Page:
George Ashley, a retired professor of History and Anthropology from Massachusetts who spends each winter at his home on San Bruno beach near Telchac Puerto.

Lazaro Cardenas was a young soldier in the revolutionary forces during the Mexican Revolution and served as President of Mexico from 1934 to 1940. He was famous for pushing hard to confiscate land from the owners of large haciendas and establishing ejido collective ownership of the land by the campesinos who now worked their own land, rather than doing unpaid labor on land the landlord owned. He also confiscated the assets of large, foreign-owned oil companies and established what we now call Pemex. He was treated as a national hero by the PRI party, many institutions were named for him, and his likeness appeared on large-denomination banknotes.
 Since the PRI turned away from its socialist program in the 1990s and began to sometimes lose national elections to the PAN since 2000, Cardenas is no longer glorified by PRI hagiographers and he has begun to fade from Mexican history.  Cardenas himself remained true to his revolutionary and socialistic principles in old age, travailing widely and encouraging socialism in China and Eastern Europe. But foreigners who have come to Mexico only in recent years may have never heard of him.

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December 30th:  Ground Penetrating Radar

Join lecturer and expert in the subject, Dennis Johnson, in this interesting lecture about this technology and its use in archeology. Ground Penetrating Radar is a technology that has been used to investigate Ancient Maya agricultural adaptation, to detect caves, and so much more.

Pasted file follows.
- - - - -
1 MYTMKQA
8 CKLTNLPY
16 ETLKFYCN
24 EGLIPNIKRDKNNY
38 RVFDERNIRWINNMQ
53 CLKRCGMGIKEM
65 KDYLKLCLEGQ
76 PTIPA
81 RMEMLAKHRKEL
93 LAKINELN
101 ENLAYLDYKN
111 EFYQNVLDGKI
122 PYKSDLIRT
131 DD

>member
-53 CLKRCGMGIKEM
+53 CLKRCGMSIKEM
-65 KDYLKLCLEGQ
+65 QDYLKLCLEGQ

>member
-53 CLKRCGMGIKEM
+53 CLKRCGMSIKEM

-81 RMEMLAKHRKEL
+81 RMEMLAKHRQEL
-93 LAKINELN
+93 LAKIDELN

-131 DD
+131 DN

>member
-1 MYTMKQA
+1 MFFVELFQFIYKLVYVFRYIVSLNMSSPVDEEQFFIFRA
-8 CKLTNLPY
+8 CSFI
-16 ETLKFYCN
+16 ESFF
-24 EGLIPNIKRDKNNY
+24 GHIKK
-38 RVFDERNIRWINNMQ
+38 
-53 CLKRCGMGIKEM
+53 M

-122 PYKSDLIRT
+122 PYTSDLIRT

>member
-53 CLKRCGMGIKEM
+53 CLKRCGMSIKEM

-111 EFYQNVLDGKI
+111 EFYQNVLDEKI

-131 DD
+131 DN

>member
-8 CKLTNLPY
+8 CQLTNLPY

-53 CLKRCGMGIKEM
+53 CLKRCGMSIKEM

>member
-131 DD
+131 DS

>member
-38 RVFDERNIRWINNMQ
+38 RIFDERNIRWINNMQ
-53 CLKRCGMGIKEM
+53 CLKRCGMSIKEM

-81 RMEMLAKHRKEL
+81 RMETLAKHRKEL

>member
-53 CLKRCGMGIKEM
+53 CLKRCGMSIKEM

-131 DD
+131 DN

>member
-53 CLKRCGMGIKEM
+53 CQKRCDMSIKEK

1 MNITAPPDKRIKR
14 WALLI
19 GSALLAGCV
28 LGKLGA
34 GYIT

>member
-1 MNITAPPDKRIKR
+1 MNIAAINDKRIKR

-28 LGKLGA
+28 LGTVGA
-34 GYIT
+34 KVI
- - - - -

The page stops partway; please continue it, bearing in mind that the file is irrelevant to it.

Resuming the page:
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December 16: Michael Tolleson Robles: Autistic Savant Painter 

Michael Tolleson is an American author, advocate, and artist living in Merida. Diagnosed with Autism in his late fifties, he is considered an Autistic Savant and started painting with no formal training. Michael’s gift allows him to paint gallery-worthy art usually in under 2 hours, a feat he attributes to following the autism artist within him. Michael has gained international attention for his work and advocacy of autism. He has recently opened Galeria Robles in the historic center of Merida.

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December 2nd: From Merida to Tikal: A do-it-yourself tour

This lecture given by Bob Caskey will allow you to get information on a delightful itinerary you can drive yourself across Belize and onward to Tikal. Learn about sites you can easily explore for their natural beauty and historical significance. If you're not comfortable driving this tour in your personal vehicle, you'll find out other options to take advantage of this opportunity.

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 November 4th: Are you an owner of a vacation rental property in Mexico?  Do you advertise to guests on platforms such as Airbnb and Homeaway? If so, you are probably affected by recent changes in tax law in Mexico. Find out how the new law on Taxation on Digital Platforms affects you, your rental income, and what you must do to comply.

About the speaker: A true world traveler, Brent was born in New Zealand, and has lived in Australia, England, the United States, and now México. “The world is home,” he says. A computer programmer and now the manager of a hospitality company, Brent knows that success lies in the details—a guiding principle that allows him to offer guests and owners meticulous, hands-on service in every area.

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October 28th: "The colorful story of the Tehuacana dress and it's presence in our contemporary History."

About the speaker: Dr. Marina Aguirre is an archaeologist, ethnohistorian, and doctor of history. Check her complete bio on her website: https://bucketlistmexico.com 

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October 21st: "Habanero Pepper: Tears, Fears, and Flavors."

Dr. Tomás González-Estrada, a native of Mérida, holds a Ph.D. in Crop Biotechnology from the University of Guelph, Canada.

He is the former director of CICY (Centro de Investigación Científica de Yucatán) and has written extensively on the Habanero pepper.